The film Personal Best is an Oregon- and NorCal coast-set 1982 movie that includes soft-lit lesbian love scenes, women’s steam room banter, a Bruce Jenner lookalike, a fag joke, athletic montages set to everything from the Doobie Brothers to marching bands, and Mariel Hemingway and Patrice Donnelly as an iconic tortured duo: the straight woman with same-sex leanings and the the lesbian who knows her identity. With a winking nod to the movie in its on-the-mark flirty cover art and the straight girl kiss-off song “Freewheel,” Team Dresch’s Personal Best moves from anthems (“She’s Amazing”) to dedications (“Fake Fight”) to a song that’s the sonic sister of Lizzie Borden’s radical 1983 movie Born In Flames, “#1 Chance Pirate TV,” where Bleyle moves from reassurance to defiance on the thrilling final lines: “Sometimes it feels alright/Like when you rip up a picture of the Pope.”
One of Team Dresch’s innovations is in the structure of its songs. Vocal baton-passes within a single composition were a commonly uncommon trait of Northwest women’s bands of the era, such as Excuse 17 and, of course, Sleater-Kinney. The approach reached one zenith of dual or dueling complexity in the title track of the latter’s 1998 album The Hot Rock. But Team Dresch mine similar territory earlier on Captain My Captain’s “The Council” and “Yes I Am Too, But Who Am I Really?,” a femme-butch dialogue of sexual freedom where Wilson’s proto-pup pleas of “Boss me around/Please, I want you to” are met by Bleyle’s command “I wanna watch you lose control.”
Heroism in sound—and friendship and erotics and solidarity too—Captain My Captain is filled with such moments. Marked by present-tense lyrical assertions, built over drummer Melissa York’s rapid and faultless tempo changes, it’s a conversation between two vocalists with attractive voices: Wilson’s shifts from shy confession to screaming rebellion, Bleyle’s present-tense pivots from sharp sarcasm to the very embodiment of seizing power. Electric moments abound, as Wilson nimbly navigates the pitfalls of a relationship in “107” and Bleyle faces agoraphobia with the help of her girlfriend in the direct “Don’t Try Suicide,” the band’s most popular song online, thanks in part to its use in the 2000 documentary Black Tar Heroin: The Dark End of the Street.
Captain My Captain opens with a snippet of phone conversation between Bleyle and pioneering punk dyke folksinger Phranc, who is then honored as the “Uncle Phranc” of an affirming queer family set against an emotionally manipulative mother in the song that follows. Sometimes it takes an uncle to impart necessary advice, such as not to fuck with straight girls and not to take pills. Speaking of necessity, just how necessary is Team Dresch’s return? The question is answered with typical clarity by a couplet at the end of the song that began this article, “Musical Fanzine”: “Sometimes I can’t remember why I want to live/Then I think of all the freaks, and I don’t want to miss this.”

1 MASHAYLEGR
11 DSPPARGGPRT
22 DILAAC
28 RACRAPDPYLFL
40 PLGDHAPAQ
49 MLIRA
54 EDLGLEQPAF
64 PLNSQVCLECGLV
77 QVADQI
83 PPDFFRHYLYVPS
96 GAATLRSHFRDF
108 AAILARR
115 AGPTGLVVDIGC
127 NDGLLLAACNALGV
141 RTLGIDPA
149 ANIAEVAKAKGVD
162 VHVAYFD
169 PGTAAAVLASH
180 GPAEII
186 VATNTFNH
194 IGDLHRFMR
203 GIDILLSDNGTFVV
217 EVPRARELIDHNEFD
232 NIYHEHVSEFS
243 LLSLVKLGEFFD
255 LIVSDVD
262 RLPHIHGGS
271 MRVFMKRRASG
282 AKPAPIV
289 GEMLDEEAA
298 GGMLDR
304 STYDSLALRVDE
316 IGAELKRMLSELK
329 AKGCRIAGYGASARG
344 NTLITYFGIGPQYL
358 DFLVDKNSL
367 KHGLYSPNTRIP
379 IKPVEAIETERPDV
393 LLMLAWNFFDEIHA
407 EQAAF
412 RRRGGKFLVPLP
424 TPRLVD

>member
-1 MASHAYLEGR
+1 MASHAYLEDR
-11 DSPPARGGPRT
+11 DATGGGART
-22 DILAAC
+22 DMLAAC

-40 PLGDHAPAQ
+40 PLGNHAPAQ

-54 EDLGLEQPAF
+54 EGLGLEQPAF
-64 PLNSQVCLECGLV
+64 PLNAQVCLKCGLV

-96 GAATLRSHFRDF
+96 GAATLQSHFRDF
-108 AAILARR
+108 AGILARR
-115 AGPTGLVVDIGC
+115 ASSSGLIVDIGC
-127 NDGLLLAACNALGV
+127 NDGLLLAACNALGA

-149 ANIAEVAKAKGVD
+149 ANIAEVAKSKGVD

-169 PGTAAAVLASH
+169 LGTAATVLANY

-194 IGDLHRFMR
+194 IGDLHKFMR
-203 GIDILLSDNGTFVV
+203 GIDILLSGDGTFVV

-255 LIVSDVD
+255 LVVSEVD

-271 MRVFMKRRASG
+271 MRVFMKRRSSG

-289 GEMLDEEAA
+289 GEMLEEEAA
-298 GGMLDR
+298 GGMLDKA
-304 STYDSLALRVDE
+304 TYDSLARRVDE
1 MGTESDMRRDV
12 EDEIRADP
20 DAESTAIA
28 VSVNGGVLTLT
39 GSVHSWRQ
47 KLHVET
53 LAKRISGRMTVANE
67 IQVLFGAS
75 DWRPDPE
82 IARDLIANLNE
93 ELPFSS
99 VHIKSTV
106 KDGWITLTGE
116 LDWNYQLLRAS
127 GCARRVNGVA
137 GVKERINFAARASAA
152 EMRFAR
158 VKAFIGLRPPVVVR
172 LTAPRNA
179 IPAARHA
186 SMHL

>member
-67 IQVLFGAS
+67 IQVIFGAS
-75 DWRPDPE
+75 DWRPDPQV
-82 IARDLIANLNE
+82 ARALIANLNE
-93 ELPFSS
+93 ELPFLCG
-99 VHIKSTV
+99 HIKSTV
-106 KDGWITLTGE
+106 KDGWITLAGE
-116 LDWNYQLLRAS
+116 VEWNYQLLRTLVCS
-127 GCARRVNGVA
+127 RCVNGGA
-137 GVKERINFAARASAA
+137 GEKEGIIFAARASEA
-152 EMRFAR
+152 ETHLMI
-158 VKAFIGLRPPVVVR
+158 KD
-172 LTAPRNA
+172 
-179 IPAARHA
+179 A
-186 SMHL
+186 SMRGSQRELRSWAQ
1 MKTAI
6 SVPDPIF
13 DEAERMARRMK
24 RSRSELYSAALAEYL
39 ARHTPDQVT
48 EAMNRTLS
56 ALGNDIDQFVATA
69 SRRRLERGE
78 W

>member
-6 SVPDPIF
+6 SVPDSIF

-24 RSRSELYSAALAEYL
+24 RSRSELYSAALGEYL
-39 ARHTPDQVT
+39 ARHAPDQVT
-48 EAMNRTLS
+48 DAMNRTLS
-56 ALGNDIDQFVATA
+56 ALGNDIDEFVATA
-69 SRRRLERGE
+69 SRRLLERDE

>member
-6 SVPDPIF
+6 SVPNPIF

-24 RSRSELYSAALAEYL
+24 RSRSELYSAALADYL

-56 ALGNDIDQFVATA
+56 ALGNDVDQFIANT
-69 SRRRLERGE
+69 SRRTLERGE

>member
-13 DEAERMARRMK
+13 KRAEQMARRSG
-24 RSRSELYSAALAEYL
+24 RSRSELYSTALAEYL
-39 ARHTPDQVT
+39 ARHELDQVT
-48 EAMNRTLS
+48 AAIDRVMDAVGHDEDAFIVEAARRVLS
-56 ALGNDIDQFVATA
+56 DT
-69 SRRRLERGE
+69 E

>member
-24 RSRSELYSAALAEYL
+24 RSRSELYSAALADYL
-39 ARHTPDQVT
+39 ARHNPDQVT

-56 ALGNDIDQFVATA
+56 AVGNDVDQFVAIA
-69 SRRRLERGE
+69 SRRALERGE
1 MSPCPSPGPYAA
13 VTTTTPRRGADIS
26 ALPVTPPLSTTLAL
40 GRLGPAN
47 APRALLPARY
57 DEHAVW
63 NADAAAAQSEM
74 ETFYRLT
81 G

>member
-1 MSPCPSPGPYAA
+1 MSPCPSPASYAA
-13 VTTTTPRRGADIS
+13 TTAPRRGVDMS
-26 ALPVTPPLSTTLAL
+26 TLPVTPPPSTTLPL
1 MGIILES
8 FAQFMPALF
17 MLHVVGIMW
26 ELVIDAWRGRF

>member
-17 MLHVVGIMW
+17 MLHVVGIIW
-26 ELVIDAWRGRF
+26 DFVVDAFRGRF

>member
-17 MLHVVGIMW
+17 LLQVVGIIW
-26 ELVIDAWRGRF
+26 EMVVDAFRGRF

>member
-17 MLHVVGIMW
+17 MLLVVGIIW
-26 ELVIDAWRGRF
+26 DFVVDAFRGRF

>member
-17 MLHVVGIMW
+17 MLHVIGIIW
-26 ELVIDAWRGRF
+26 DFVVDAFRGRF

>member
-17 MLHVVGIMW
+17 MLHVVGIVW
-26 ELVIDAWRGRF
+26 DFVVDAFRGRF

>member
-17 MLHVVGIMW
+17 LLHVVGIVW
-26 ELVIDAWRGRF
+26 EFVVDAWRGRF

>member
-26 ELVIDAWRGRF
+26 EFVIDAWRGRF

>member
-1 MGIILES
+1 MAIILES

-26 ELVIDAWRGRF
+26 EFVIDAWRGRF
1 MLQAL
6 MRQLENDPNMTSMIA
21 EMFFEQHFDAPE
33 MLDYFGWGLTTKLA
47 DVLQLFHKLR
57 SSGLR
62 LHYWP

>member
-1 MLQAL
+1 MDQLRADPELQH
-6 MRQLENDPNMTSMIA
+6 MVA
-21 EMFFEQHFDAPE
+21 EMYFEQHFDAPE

I recently got in touch with Team Dresch’s Jody Bleyle and Kaia Wilson to discuss the group’s plentiful dynamics – bold and direct song titles over winding or even oblique lyrics, to cite just one example – and the feelings that come with a reunion.
48 HILLS What’s it like returning to the songs today as listeners, as the songwriters and performing them?
KAIA WILSON It’s like riding the most amazing gay-ass bike.
It’s an honor, it’s amazing, and it’s also so fun. We all love each other (we are family) and we have the most incredible people who like our music and come to our shows to feel the loud distorted celebration of queer love.
JODY BLEYLE Playing the songs feels even better than it used to because we’re better players and we love each other more. It’s so fun to be loud and sweaty together. Listening to the songs can be more complicated because it’s just me alone with my ears and thoughts, but every time I listen I appreciate more what great musicians my bandmates are.